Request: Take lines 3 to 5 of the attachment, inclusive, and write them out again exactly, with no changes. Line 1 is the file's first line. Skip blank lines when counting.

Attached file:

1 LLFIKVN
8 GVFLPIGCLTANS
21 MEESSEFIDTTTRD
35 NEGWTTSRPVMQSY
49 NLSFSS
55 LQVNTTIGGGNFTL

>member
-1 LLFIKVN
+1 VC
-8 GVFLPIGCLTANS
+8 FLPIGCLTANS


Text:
21 MEESSEFIDTTTRD
35 NEGWTTSRPVMQSY
49 NLSFSS